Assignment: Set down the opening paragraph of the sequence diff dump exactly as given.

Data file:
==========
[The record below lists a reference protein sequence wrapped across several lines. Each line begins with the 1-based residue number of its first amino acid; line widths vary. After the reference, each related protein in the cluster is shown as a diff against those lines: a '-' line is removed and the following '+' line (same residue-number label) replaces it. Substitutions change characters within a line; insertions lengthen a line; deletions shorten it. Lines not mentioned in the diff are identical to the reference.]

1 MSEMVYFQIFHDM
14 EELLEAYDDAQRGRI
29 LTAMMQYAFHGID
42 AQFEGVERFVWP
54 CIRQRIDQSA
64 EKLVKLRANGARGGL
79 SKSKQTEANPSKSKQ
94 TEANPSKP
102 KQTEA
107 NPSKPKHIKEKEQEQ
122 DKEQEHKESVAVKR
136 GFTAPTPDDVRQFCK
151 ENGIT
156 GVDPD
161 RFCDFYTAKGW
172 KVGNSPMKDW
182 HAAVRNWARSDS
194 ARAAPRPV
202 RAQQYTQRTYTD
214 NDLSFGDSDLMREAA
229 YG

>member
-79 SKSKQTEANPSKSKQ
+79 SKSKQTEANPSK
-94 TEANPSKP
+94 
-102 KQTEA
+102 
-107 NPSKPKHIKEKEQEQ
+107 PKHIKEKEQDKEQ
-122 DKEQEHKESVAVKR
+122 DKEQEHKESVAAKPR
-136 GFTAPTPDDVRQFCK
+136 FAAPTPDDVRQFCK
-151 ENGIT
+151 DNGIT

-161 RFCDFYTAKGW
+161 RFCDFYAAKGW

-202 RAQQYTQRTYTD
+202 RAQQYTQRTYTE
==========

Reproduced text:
[The record below lists a reference protein sequence wrapped across several lines. Each line begins with the 1-based residue number of its first amino acid; line widths vary. After the reference, each related protein in the cluster is shown as a diff against those lines: a '-' line is removed and the following '+' line (same residue-number label) replaces it. Substitutions change characters within a line; insertions lengthen a line; deletions shorten it. Lines not mentioned in the diff are identical to the reference.]